Misophonia is a condition describing aversive and angry feelings in response to certain sounds (e.g., tapping, chewing, lip smacking, and pen clicking) (Wu et al., 2014). Although one might expect ASMR and misophonia to be negatively associated because similar triggers produce opposite emotional reactions, research shows that they commonly co-occur. ASMR-sensitive individuals have elevated levels of misophonia (McErlean & Banissy, 2018), just under half of ASMR participants (43%) experience misophonia (Barratt et al., 2017), and 49% of misophonics experience ASMR (Rouw & Erfanian, 2018). One explanation for the unlikely co-occurrence of ASMR and misophonia is that they share a common mechanism, both being underpinned by an increased sensitivity to external sensory stimuli, particularly sound. Contextual factors and associated emotional appraisal processes might then determine whether the same stimulus (e.g., eating sounds) is evaluated as positive or negative by the same individual (Samermit et al., 2019).
A range of studies provide evidence that misophonia may be underlined by heightened sensory sensitivity. Correlational evidence shows that misophonia is positively associated with the severity of sound sensitivity, external sensory sensitivity more generally, and internal body awareness (McKay et al., 2018, Wu et al., 2014, Zhou et al., 2017). Research on the neural basis of misophonia also indicates that the condition is driven by altered sensory sensitivity (Kumar et al., 2017). Misophonics show hyperactivity of the anterior insular cortex when exposed to trigger sounds (e.g., eating, breathing), a key region involved in interoception and emotion processing (Gu et al., 2013). Misophonics also score higher on subjective interoceptive awareness suggesting that they may be better able to decipher internal bodily states. Whether or not similar processes are at play during ASMR is an open question, but the association between the two phenomena points to potentially shared mechanism of heightened sensory external and internal sensitivity, which deserves further investigation. In the present study, we examine for the first time the relationships between ASMR and interoceptive awareness, body awareness, and sensitivity to exteroceptive cues.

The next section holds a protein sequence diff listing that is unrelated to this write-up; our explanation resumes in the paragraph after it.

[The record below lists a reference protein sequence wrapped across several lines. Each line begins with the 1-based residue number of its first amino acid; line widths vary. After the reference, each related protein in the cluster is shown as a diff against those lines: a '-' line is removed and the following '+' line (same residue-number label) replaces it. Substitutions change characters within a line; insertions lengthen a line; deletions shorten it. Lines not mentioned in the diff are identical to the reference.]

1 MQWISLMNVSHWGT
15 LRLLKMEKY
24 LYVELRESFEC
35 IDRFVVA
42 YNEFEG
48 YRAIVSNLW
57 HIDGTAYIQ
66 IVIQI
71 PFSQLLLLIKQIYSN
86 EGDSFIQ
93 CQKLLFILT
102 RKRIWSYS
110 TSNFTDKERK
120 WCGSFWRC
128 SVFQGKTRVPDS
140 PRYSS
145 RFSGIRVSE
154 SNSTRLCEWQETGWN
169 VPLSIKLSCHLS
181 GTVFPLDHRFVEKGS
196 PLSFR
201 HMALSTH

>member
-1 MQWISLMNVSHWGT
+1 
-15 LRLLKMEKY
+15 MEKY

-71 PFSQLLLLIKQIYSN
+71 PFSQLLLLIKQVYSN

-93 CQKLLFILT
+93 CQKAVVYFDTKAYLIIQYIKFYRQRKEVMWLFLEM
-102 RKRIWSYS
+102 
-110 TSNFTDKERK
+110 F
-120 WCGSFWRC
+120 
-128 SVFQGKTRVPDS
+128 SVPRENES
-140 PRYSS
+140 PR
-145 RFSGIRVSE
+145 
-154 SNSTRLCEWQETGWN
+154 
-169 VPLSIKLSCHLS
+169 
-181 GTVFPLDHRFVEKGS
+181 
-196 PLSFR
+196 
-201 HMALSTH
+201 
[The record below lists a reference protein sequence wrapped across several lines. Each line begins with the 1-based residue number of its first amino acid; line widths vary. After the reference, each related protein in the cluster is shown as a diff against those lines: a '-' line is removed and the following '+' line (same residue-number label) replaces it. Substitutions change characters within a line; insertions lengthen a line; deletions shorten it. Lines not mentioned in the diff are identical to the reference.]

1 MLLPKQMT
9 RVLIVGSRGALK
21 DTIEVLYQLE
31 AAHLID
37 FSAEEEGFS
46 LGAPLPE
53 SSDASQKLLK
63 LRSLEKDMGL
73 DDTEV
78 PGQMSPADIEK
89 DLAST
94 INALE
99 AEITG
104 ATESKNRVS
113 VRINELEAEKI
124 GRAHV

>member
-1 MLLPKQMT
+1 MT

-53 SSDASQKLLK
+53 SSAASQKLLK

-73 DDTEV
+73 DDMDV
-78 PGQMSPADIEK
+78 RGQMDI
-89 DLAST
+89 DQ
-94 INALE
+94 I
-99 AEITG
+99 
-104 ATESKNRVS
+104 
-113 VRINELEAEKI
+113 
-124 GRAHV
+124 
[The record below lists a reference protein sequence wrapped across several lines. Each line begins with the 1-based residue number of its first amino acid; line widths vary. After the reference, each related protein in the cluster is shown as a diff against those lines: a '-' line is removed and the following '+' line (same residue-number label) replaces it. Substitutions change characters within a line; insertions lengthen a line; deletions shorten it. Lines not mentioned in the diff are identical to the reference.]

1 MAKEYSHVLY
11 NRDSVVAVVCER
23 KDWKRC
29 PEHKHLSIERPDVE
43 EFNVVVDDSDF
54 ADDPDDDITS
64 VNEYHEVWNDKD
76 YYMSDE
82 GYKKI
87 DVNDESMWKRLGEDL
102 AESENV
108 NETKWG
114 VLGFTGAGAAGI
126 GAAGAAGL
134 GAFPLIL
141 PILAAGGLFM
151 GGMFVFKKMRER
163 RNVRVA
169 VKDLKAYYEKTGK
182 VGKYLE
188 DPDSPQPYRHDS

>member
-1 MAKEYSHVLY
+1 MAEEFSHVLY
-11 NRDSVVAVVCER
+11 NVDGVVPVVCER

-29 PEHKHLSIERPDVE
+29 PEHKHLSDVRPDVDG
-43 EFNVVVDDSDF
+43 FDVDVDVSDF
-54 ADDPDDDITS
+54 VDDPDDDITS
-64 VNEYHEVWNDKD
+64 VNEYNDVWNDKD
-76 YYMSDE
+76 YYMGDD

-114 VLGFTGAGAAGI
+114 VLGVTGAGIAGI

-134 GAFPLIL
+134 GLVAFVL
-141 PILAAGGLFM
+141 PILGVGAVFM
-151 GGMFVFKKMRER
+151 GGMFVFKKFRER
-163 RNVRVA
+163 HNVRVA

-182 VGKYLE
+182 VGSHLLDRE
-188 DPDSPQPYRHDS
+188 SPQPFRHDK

Although not a form of sensory sensitivity itself, trait mindfulness is also relevant to ASMR and sensory sensitivity. Mindfulness describes the tendency to apply cognitive thought processes to enhance the awareness and acceptance of ones’ present phenomenological experience, including internal and external sensory input (Gibson, 2019). The ‘awareness’ component can be thought of as a meta-sensory sensitivity – the ability to direct attention towards sensory information. The ‘acceptance’ component relates to the downregulation of over-reactive cognitive and behavioural responses to sensory stimuli (Gibson, 2019). Indeed, the ‘awareness’ component is positively correlated with interoception measures (Hanley et al., 2017), whereas the ‘acceptance’ component is negatively correlated with behavioural measures of sensory sensitivity (Takahashi et al., 2019).
With respect to ASMR, ASMR-sensitive individuals typically score higher than controls on global aspects of mindfulness (Fredborg et al., 2018). In particular, they have higher rates of mindful awareness compared to controls, a feature which also predicts an increased reported frequency of ASMR and aesthetic chill experiences (Del Campo, 2019). This latter finding echoes research that aesthetic chills are positively associated with mindful awareness but negatively associated with mindful acceptance (e.g., non-judging; Harrison & Clark, 2016). Here, we test whether this observation also applies to ASMR and extend previous research (Fredborg et al., 2018) by employing a measure of mindfulness (the Five-Factor Mindfulness Questionnaire, FFMQ; Baer et al., 2008) which separates out awareness and acceptance aspects of the construct.